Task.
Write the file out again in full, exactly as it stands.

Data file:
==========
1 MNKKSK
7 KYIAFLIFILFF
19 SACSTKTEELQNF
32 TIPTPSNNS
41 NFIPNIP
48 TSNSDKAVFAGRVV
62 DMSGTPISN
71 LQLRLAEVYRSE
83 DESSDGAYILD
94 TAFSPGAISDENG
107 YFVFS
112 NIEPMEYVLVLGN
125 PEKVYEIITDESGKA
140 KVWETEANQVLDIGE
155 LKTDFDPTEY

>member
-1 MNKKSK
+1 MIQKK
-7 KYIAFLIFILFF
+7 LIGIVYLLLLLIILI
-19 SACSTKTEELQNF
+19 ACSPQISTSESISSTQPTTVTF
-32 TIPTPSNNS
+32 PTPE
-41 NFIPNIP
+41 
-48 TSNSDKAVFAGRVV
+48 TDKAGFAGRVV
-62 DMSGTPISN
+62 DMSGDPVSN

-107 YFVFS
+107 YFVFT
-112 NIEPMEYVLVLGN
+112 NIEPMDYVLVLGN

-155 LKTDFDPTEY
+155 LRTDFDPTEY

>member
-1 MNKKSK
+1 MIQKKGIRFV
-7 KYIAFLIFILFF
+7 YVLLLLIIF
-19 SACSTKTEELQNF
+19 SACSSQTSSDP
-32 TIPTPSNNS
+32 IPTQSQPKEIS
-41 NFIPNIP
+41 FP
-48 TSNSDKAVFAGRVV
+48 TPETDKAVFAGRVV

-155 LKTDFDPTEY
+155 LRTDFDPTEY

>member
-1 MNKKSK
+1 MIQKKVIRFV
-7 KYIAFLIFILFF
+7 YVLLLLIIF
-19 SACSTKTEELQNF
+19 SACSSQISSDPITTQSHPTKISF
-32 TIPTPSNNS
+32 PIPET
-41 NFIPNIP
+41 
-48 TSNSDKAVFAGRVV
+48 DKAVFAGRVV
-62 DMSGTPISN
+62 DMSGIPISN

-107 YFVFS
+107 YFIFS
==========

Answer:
1 MNKKSK
7 KYIAFLIFILFF
19 SACSTKTEELQNF
32 TIPTPSNNS
41 NFIPNIP
48 TSNSDKAVFAGRVV
62 DMSGTPISN
71 LQLRLAEVYRSE
83 DESSDGAYILD
94 TAFSPGAISDENG
107 YFVFS
112 NIEPMEYVLVLGN
125 PEKVYEIITDESGKA
140 KVWETEANQVLDIGE
155 LKTDFDPTEY

>member
-1 MNKKSK
+1 MIQKK
-7 KYIAFLIFILFF
+7 LIGIVYLLLLLIILI
-19 SACSTKTEELQNF
+19 ACSPQISTSESISSTQPTTVTF
-32 TIPTPSNNS
+32 PTPE
-41 NFIPNIP
+41 
-48 TSNSDKAVFAGRVV
+48 TDKAGFAGRVV
-62 DMSGTPISN
+62 DMSGDPVSN

-107 YFVFS
+107 YFVFT
-112 NIEPMEYVLVLGN
+112 NIEPMDYVLVLGN

-155 LKTDFDPTEY
+155 LRTDFDPTEY

>member
-1 MNKKSK
+1 MIQKKGIRFV
-7 KYIAFLIFILFF
+7 YVLLLLIIF
-19 SACSTKTEELQNF
+19 SACSSQTSSDP
-32 TIPTPSNNS
+32 IPTQSQPKEIS
-41 NFIPNIP
+41 FP
-48 TSNSDKAVFAGRVV
+48 TPETDKAVFAGRVV

-155 LKTDFDPTEY
+155 LRTDFDPTEY

>member
-1 MNKKSK
+1 MIQKKVIRFV
-7 KYIAFLIFILFF
+7 YVLLLLIIF
-19 SACSTKTEELQNF
+19 SACSSQISSDPITTQSHPTKISF
-32 TIPTPSNNS
+32 PIPET
-41 NFIPNIP
+41 
-48 TSNSDKAVFAGRVV
+48 DKAVFAGRVV
-62 DMSGTPISN
+62 DMSGIPISN

-107 YFVFS
+107 YFIFS